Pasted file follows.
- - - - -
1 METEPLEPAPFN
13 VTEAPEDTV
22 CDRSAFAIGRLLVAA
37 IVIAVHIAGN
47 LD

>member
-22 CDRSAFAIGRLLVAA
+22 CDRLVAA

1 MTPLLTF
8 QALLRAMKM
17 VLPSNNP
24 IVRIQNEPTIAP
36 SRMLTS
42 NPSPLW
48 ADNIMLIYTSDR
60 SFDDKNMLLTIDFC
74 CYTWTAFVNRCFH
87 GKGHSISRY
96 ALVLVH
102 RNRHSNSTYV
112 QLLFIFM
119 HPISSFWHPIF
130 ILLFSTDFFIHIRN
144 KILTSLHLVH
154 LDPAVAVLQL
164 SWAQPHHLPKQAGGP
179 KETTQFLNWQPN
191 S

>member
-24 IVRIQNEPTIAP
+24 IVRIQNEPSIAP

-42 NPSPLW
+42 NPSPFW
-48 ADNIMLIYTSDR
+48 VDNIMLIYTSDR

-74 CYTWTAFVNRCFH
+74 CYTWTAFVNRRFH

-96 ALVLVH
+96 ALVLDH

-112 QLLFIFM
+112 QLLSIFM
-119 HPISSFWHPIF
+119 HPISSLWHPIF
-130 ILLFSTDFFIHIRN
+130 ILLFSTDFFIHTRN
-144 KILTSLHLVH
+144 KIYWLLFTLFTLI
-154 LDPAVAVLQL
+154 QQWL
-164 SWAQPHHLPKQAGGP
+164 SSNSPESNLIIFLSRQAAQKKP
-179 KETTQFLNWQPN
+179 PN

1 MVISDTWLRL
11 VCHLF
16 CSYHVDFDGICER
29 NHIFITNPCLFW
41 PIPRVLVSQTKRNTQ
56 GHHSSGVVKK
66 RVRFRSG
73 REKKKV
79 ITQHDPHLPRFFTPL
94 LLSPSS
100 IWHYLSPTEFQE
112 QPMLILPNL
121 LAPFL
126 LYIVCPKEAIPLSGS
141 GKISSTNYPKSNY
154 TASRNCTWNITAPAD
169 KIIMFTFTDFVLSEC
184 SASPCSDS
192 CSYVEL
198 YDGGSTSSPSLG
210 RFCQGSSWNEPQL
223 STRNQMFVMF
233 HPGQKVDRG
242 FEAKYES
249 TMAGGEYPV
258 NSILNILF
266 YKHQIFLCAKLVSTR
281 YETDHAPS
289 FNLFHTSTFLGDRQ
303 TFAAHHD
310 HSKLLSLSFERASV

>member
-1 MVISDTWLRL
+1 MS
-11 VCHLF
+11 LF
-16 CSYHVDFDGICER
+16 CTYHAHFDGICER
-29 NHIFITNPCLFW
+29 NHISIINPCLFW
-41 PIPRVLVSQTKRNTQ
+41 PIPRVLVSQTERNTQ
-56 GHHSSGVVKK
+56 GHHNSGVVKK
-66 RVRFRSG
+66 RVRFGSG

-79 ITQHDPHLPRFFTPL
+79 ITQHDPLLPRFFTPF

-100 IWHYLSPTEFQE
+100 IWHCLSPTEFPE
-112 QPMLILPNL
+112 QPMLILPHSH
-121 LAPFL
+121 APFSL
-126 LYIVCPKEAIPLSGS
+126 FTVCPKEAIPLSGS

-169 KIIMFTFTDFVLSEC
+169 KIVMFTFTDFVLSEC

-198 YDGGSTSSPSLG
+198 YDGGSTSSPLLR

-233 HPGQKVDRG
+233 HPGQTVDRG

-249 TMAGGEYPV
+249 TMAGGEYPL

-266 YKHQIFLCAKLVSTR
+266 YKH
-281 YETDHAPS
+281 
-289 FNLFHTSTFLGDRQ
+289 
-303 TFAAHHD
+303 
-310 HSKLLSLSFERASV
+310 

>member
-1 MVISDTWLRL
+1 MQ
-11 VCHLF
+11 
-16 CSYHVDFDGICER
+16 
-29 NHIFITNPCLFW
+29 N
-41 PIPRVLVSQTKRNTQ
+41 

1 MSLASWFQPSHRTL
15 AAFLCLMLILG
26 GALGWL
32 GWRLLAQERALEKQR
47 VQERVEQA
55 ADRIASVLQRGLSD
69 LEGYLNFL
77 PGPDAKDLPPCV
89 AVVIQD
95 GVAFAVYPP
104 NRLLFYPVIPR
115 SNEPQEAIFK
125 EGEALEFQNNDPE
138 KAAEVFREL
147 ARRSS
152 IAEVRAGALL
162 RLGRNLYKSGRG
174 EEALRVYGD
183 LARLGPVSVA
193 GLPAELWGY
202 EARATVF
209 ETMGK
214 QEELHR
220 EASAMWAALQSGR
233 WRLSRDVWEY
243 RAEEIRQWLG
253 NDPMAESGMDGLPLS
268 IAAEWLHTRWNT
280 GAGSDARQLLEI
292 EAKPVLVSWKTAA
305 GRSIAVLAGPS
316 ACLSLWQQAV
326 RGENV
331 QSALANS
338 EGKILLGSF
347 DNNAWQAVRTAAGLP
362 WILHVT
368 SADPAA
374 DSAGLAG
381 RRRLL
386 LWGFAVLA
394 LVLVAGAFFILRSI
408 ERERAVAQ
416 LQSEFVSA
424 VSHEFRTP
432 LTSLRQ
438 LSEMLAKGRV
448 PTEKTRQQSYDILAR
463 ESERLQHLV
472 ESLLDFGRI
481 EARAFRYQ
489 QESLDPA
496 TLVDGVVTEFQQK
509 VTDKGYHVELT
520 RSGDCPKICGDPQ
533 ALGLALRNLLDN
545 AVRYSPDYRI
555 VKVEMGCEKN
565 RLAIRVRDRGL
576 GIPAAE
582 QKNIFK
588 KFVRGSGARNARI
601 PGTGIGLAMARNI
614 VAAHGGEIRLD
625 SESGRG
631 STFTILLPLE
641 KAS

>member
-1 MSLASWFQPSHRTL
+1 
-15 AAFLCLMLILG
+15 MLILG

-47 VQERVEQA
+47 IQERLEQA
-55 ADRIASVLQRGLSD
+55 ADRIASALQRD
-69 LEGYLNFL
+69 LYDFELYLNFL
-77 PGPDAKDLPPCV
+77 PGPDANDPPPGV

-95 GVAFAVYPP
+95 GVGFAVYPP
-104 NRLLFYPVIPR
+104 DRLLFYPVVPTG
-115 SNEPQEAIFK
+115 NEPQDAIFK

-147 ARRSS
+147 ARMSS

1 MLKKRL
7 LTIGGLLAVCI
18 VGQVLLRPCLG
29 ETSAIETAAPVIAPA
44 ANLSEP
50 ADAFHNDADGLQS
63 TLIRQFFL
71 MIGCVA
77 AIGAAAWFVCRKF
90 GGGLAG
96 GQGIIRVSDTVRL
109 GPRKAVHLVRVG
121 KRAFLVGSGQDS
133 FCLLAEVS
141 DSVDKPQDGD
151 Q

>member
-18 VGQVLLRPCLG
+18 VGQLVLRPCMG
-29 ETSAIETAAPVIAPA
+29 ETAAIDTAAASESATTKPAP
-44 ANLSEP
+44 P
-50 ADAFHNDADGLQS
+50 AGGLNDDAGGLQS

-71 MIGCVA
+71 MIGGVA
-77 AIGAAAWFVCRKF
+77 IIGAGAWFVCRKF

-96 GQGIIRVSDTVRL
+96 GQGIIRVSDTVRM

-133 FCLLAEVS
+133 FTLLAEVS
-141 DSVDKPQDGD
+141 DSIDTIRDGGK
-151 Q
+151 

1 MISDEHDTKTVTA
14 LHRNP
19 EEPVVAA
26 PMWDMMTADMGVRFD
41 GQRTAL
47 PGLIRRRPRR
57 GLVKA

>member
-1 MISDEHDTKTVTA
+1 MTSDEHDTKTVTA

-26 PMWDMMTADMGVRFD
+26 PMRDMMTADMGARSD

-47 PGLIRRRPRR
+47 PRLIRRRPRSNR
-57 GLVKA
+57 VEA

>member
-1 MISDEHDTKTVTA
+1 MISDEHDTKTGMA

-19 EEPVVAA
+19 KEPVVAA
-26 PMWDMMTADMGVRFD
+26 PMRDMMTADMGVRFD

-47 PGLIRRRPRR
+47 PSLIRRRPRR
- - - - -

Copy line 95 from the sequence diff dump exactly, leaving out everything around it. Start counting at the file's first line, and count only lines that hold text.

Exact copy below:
+41 PIPRVLVSQTERNTQ